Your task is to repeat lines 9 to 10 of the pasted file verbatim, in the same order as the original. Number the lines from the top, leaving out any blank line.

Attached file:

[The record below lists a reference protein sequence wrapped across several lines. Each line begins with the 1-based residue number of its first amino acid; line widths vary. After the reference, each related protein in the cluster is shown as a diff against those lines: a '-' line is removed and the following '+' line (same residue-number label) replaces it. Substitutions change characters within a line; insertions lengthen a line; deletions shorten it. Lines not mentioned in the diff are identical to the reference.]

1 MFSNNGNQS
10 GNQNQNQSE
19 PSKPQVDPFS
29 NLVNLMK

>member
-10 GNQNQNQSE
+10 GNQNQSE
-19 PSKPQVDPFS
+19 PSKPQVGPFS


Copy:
-19 PSKPQVDPFS
+19 PSKPQVGPFS